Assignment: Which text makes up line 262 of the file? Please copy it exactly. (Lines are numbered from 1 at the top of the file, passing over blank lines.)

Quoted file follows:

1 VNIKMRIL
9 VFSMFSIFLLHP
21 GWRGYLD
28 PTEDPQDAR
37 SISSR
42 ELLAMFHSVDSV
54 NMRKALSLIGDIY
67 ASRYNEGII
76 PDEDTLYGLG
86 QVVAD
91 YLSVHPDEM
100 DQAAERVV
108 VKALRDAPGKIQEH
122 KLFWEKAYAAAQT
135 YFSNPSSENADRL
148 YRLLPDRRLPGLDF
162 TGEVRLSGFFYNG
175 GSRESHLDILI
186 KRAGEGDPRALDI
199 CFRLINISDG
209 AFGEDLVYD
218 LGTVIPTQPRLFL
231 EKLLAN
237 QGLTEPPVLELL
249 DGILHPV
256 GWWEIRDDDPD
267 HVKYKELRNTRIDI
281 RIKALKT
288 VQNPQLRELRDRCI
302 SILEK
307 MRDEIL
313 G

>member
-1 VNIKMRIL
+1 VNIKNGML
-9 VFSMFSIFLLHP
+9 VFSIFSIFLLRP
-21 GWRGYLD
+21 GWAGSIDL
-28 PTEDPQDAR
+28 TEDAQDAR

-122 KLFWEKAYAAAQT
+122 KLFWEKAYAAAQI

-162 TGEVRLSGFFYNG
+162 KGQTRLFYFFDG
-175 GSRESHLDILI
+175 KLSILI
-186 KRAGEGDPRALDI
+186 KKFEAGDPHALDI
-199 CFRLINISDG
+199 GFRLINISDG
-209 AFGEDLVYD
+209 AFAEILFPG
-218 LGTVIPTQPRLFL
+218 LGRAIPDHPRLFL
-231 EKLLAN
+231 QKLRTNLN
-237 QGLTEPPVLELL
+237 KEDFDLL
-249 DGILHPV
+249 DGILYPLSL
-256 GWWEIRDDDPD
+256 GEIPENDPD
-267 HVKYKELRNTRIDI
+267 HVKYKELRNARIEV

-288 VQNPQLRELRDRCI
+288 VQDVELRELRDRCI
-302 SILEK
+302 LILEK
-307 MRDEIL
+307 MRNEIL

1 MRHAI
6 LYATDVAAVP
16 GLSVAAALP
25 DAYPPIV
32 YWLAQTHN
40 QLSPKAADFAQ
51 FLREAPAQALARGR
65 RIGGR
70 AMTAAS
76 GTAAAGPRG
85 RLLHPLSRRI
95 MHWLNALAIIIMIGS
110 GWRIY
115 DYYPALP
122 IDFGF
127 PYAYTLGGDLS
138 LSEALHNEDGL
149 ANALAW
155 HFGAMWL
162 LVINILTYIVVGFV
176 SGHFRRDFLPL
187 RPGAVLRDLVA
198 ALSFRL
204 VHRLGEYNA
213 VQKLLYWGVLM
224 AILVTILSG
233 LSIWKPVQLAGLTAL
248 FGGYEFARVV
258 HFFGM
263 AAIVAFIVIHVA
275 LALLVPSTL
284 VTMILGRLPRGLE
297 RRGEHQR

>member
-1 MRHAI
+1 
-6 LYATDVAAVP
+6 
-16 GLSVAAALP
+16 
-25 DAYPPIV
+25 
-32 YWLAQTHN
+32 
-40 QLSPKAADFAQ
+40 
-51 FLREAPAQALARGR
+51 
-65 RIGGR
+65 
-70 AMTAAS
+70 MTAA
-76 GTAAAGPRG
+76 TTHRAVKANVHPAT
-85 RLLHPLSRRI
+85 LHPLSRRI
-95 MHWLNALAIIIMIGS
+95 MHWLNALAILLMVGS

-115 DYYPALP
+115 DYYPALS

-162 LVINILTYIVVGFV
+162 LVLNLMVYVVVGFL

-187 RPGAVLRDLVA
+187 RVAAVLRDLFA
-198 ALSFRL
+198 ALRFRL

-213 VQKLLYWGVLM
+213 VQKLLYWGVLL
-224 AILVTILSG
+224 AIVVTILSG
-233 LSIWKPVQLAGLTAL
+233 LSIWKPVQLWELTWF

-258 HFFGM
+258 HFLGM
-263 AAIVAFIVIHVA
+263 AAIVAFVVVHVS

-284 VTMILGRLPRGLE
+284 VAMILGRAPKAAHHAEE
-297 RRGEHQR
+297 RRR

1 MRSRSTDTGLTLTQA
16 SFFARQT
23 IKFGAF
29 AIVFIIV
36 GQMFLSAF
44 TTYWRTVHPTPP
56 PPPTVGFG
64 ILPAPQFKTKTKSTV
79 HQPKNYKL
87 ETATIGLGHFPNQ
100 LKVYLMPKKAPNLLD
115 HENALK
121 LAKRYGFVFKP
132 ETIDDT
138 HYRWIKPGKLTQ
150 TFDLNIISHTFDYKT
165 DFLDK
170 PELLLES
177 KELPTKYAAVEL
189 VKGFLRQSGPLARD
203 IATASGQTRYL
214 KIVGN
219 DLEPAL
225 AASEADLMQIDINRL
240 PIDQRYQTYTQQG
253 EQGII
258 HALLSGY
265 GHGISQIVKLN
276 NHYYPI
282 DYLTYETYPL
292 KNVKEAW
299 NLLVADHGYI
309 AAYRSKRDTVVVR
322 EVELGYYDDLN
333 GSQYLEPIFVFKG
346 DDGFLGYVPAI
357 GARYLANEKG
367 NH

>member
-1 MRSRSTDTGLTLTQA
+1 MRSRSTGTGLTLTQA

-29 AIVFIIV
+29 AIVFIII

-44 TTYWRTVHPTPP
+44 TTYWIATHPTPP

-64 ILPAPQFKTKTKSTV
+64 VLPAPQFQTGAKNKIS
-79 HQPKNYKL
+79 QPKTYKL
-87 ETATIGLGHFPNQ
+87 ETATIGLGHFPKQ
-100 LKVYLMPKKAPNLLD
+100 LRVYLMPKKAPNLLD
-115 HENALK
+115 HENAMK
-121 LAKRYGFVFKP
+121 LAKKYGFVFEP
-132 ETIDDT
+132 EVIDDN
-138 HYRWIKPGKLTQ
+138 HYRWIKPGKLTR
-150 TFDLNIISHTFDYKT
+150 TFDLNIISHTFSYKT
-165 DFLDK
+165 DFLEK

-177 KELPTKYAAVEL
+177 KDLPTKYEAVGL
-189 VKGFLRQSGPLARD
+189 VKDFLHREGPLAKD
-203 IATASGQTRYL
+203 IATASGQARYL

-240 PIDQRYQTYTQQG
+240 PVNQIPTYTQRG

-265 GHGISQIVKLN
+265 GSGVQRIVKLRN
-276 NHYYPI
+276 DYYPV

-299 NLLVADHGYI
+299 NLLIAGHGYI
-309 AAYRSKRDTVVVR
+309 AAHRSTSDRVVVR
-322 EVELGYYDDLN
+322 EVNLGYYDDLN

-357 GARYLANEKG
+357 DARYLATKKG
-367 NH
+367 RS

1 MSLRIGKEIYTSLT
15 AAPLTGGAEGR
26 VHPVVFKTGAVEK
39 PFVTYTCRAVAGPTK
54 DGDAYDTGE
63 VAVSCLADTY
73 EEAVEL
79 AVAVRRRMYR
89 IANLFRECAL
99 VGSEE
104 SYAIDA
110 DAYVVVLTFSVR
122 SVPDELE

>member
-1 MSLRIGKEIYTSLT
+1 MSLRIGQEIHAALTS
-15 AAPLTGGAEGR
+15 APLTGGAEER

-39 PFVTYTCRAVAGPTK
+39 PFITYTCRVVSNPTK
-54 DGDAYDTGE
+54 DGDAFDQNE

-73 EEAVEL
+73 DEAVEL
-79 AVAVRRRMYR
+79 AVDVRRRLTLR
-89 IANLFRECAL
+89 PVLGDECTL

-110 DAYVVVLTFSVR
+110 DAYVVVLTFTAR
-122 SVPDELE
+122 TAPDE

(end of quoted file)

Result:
+73 DEAVEL